Businessman hand holding money showing conflict between data privacy and anti-money laundering
For Banks, Data Privacy and Anti-Money Laundering Don’t Have to Be Incompatible by Rina Shainski, Chairwoman and Co-Founder at Duality Technologies

For Banks, Data Privacy and Anti-Money Laundering Don’t Have to Be Incompatible

Every year, terrorists, drug lords, human traffickers, and other assorted criminals launder some $1.6 trillion in illicit funds across the globe. New advances in artificial intelligence and machine learning promise to help banks rapidly identify and thwart illicit transactions – but even as a growing number of institutions implement sophisticated technological solutions, only about 1 percent of laundered funds are seized and frozen. As the International Institute of Finance notes, a major factor hindering banks’ anti-money laundering (AML) efforts is a lack of sufficient information-sharing among institutions to flag suspicious accounts and activities. The problem? The need for more data sharing clashes with the growing movement to enforce stringent data privacy standards. Toughening data privacy standards like the European Union’s General Data Protection Regulation (GDPR) impose strict limits on the processing and sharing of personal information, posing a real barrier to efficient AML and Know Your Customer (KYC) procedures alike.

But while there may indeed be an inherent conflict between AML and data privacy, financial institutions can resolve it using innovative technologies designed to preserve data privacy. Here’s a look at the seemingly challenging landscape confronting financial institutions – and how tech can help.

AML compliance: Big investments, small returns

Why have Big Data solutions become a top priority for institutions looking to ramp up their AML efforts? Primarily because compared to other methods, they offer a much more efficient and effective pathway for preventing financial crimes.

Banks’ investments in KYC and customer due diligence have climbed over the past two decades, but the return on those investments has been so far unsatisfactory. Mandatory KYC procedures were among the provisions contained in the post-9/11 USA PATRIOT Act, with an eye toward choking off terrorists’ financing. KYC requires banks to verify clients’ identities, ensure that they are not engaged in illicit activity, and to gauge potential risk factors. Across the Atlantic, the EU’s Fourth Anti-Money Laundering Directive (4MLD) imposes similar standards requiring banks to collect and process client data.

Yet, as long as banks can only analyze their own data, investigators are denied the full picture of potentially suspicious activities. By combining advances in machine learning with privacy-enhanced information sharing across institutions and even national boundaries, financial institutions can be significantly more effective in their increasingly expensive chase after money launderers and financial criminals.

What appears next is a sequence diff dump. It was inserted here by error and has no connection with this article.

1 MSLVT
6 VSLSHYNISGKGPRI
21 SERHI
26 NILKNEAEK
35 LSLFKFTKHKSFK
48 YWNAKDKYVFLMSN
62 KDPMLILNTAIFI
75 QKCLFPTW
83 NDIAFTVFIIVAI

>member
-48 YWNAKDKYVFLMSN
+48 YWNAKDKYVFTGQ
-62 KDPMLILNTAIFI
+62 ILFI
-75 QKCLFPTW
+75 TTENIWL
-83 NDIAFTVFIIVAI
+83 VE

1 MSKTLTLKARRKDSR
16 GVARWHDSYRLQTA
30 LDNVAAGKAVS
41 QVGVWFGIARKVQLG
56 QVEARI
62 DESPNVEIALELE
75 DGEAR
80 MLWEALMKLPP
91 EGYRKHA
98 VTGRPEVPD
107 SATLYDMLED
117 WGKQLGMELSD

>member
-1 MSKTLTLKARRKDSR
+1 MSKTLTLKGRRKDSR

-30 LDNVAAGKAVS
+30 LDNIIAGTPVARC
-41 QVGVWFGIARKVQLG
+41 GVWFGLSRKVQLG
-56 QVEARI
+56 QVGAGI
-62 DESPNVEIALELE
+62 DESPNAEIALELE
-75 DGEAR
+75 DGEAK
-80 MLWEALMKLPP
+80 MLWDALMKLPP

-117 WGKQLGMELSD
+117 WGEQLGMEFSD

Resolving regulatory conflicts

Fundamentally, anti-money laundering and data privacy are wildly divergent. The former depends on the sharing and analysis of reams of data. The latter calls for minimizing the collection and processing of data.

Certain AML procedures may violate the spirit of data privacy regulations like GDPR, but the conflict could also extend to the letter of the law. 4MLD, for instance, requires institutions to share customer data with foreign regulatory bodies, but GDPR bans data-sharing with third countries. Notably, GDPR provides for data transfers for “important reasons of public interest,” but that standard isn’t clearly defined.  Moreover, many banks outsource their KYC procedures to third parties, a process that entails data transfers that may not be GDPR-compliant.

Are global anti-money laundering regulations and growing privacy regulation therefore incompatible? Not necessarily. With Privacy-Enhancing Technologies (PETs) – technologies that protect personally identifying information (PII) throughout the data life cycle – financial institutions can achieve two vital goals: combating money laundering and preserving their clients’ data privacy, all while making their AML compliance efforts far more efficient thanks to information sharing. Solutions using PETs can enable organizations to map PII within their systems, effectively manage data access, and even perform analysis on encrypted sensitive data – thus preventing it from undue exposure.

Accordingly, leading authorities like the UK’s Financial Conduct Authority (FCA) have identified PETs as possible solutions to addressing the inherent conflict between data privacy and AML/KYC regulations, naming technologies like homomorphic encryption and zero-knowledge proofs as enablers of sensitive  data processing “without compromising the security or confidentiality of the underlying data.” While these specific use-cases help ensure data privacy while the data is being analyzed, PETs also encompass a much broader range of solutions covering the entire data life cycle.

Applying PETs will enable financial industry players to join forces on business-critical processes, while remaining compliant with data-privacy regulations. When banks deploy homomorphic encryption, for instance, they can analyze encrypted data and safely collaborate with KYC specialists and other financial institutions – running advanced analytics on combined, encrypted data sets while safeguarding clients’ data privacy.

Therein lies the great promise of PETs: These solutions aren’t about finding a compromise between data privacy and AML – they allow financial institutions to have their proverbial cake, and eat it too.